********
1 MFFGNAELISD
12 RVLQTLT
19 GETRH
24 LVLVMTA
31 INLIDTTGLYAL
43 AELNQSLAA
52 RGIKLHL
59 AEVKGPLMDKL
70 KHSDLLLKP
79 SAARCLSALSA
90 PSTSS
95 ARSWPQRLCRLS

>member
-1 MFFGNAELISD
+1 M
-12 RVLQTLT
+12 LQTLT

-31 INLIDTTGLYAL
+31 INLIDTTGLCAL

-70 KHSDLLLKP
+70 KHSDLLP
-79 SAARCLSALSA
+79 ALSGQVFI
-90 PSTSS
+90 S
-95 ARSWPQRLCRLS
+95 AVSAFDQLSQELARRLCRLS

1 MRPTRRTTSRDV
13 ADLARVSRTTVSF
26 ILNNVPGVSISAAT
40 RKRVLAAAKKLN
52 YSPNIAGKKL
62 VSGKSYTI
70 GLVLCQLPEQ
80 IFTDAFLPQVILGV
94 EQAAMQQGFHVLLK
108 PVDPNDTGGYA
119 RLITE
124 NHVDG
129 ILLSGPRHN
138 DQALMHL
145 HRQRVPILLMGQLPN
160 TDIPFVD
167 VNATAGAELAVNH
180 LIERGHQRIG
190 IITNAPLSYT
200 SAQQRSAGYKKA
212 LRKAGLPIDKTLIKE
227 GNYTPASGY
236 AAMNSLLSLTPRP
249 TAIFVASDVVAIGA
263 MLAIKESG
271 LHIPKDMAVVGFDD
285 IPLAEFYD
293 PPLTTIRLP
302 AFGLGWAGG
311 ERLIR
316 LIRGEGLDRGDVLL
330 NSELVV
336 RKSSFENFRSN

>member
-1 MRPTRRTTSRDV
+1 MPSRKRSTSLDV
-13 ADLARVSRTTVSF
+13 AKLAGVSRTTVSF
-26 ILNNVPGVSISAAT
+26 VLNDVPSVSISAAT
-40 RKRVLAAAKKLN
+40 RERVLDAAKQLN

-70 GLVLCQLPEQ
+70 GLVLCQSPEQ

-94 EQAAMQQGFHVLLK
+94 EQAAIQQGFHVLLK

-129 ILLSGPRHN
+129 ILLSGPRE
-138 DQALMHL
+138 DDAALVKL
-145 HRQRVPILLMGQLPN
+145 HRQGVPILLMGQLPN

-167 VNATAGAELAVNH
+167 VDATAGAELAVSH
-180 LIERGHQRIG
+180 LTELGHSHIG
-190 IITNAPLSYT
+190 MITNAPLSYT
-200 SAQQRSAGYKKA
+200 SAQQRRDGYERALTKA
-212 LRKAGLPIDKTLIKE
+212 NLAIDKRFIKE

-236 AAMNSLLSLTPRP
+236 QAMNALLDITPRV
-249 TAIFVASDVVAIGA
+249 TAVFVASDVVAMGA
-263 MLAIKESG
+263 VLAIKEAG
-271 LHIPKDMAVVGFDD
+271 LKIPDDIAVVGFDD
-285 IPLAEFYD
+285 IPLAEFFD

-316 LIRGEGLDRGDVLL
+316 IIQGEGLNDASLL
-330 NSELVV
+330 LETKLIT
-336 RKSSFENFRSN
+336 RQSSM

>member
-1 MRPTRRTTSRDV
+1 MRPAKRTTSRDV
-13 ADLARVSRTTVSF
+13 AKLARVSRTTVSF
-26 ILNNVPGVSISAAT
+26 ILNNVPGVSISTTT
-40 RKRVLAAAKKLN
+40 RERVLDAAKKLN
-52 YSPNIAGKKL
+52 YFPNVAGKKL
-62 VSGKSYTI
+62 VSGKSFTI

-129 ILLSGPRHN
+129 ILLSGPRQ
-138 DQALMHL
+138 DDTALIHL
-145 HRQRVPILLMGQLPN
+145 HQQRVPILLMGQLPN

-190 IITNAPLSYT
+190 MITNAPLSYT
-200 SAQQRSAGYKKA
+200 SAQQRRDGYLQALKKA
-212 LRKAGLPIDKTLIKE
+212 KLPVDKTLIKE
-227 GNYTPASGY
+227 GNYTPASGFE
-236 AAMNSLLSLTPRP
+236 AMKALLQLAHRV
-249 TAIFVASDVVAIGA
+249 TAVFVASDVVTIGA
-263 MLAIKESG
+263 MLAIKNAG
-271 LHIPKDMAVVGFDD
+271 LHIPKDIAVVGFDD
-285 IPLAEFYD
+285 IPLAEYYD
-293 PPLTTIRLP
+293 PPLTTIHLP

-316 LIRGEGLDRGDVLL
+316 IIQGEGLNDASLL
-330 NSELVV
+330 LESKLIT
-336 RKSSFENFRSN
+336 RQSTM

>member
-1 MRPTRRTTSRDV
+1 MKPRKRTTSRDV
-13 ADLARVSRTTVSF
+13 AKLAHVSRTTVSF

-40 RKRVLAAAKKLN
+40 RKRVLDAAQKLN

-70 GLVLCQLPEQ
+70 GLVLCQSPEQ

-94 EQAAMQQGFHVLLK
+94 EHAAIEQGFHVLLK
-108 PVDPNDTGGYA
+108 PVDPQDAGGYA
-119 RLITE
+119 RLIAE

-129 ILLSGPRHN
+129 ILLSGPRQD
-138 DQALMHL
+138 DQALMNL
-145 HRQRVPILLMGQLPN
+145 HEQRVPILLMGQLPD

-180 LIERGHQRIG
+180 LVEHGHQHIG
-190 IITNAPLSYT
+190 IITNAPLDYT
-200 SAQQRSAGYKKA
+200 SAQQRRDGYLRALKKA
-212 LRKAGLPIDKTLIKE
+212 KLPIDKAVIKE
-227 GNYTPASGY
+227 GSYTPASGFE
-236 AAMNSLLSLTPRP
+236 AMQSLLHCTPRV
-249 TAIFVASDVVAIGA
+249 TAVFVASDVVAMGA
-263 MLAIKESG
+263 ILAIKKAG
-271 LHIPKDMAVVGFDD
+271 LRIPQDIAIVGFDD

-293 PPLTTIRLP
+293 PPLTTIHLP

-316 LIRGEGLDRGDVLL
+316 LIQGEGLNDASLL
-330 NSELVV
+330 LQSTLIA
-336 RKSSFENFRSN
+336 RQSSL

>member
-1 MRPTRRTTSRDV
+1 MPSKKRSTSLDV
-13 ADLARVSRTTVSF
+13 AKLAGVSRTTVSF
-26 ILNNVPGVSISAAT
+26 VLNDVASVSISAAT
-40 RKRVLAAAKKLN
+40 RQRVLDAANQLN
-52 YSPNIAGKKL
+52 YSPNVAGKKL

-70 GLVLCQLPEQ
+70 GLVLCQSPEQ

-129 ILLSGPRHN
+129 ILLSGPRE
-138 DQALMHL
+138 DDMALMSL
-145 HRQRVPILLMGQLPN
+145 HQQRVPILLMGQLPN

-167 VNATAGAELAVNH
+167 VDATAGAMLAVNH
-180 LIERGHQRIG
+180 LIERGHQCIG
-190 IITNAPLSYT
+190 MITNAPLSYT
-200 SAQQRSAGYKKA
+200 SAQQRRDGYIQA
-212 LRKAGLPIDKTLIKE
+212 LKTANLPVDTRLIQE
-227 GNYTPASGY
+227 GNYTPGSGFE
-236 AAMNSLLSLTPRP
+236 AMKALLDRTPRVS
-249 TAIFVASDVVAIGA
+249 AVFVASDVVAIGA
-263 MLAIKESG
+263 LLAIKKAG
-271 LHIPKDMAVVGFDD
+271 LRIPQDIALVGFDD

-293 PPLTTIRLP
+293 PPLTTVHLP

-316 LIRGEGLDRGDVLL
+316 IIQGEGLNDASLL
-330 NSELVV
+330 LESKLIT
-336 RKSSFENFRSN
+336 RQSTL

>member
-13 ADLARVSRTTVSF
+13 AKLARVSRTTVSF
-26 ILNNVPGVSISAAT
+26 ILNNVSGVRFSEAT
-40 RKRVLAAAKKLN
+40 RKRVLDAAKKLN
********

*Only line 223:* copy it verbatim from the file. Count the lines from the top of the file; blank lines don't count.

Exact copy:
-200 SAQQRSAGYKKA